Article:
Just tonight, I came across the poem The Raven written in 1849 by American poet Edgar Allan Poe, with it’s “nevermore” refrain. Aha! The form that great-granddad ripped off!  OK. Time to share William’s poem, warts and all.

“Empty Bottles” is a glimpse into a white man’s wowser perspective at the end of the 19th century in a remote part of Australia where aborigines worked on their confiscated lands for no pay, no thanks and no rights, and Chinese immigrant workers (“John”) were resented by the drunkard white population because they were hard-working, reliable, entrepreneurial and generally good citizens.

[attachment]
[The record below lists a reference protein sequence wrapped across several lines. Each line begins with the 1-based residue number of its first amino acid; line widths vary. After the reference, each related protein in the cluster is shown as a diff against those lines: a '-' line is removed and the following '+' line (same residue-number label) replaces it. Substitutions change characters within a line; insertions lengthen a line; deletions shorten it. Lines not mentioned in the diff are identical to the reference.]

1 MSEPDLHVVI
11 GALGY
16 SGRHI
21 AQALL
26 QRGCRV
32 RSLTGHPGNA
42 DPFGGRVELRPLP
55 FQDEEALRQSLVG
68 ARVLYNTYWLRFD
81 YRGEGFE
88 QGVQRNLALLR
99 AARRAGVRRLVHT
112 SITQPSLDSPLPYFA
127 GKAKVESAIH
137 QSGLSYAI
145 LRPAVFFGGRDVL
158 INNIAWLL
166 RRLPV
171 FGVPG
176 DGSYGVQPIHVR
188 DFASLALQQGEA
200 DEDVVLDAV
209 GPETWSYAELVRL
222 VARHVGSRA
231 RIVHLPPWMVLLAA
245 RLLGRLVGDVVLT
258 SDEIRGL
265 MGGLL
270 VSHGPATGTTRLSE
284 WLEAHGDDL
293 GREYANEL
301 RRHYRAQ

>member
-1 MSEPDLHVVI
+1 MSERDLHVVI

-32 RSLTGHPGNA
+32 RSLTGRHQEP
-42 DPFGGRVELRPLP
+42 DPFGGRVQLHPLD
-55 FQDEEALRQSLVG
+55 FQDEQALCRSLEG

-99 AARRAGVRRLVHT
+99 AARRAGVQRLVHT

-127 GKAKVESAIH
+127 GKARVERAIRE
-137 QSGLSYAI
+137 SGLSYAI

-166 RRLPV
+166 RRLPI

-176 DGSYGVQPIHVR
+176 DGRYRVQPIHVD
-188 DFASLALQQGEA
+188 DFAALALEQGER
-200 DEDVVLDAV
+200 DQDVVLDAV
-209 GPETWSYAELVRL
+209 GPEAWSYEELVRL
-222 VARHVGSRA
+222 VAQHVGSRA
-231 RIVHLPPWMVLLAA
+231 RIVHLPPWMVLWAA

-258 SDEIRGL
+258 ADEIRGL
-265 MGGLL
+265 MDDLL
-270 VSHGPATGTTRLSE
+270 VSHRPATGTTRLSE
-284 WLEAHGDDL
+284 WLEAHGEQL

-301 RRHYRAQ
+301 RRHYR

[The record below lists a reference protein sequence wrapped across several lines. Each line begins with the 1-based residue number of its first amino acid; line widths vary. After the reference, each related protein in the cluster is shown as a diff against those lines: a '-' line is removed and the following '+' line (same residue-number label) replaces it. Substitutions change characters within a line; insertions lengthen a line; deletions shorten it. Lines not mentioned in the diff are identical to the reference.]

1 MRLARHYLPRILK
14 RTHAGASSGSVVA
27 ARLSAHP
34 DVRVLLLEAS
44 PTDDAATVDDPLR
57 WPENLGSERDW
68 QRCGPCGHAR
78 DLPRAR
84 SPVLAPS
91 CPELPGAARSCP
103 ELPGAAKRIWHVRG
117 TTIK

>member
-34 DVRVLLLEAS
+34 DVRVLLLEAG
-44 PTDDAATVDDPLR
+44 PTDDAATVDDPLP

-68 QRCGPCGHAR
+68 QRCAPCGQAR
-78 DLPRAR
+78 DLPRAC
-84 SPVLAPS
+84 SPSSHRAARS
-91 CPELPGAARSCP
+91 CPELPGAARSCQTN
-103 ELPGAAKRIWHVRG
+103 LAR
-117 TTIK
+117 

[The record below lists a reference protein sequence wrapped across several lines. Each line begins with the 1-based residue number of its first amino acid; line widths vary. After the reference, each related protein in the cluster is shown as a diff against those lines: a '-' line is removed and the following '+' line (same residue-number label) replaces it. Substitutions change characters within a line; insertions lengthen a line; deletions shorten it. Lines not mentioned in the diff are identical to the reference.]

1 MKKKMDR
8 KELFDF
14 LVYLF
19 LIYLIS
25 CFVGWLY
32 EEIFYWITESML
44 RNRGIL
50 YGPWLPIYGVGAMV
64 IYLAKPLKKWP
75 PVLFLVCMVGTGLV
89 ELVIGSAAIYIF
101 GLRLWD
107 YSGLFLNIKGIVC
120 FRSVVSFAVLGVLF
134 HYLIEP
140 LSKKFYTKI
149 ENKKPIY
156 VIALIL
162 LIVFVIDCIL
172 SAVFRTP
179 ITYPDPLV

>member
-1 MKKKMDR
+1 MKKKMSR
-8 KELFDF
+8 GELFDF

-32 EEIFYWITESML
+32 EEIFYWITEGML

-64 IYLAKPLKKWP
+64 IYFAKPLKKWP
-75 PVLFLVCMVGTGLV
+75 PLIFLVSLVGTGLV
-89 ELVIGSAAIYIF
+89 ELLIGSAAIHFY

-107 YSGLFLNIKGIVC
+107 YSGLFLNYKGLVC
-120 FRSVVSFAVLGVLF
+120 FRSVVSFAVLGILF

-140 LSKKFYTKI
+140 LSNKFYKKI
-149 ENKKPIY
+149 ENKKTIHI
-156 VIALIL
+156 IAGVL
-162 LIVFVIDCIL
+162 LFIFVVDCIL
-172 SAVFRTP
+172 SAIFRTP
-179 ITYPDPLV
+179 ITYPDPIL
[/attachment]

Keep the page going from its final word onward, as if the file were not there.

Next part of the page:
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cosmic dust

The ejected capsule will not re-enter the docking bay. If this were deep space, lives would be lost…

I give up on reassembling the space-age vacuum cleaner, and flop onto the couch. Glancing across the room, I ask, “So, what’s it like, not being able to hear conversations, or read a book?” Continue reading

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freznel fairy



a fierce and frazzled freznel fairy
flittered free of fraynel fold
fluting flying fleeting flouting…
returning once the tales were told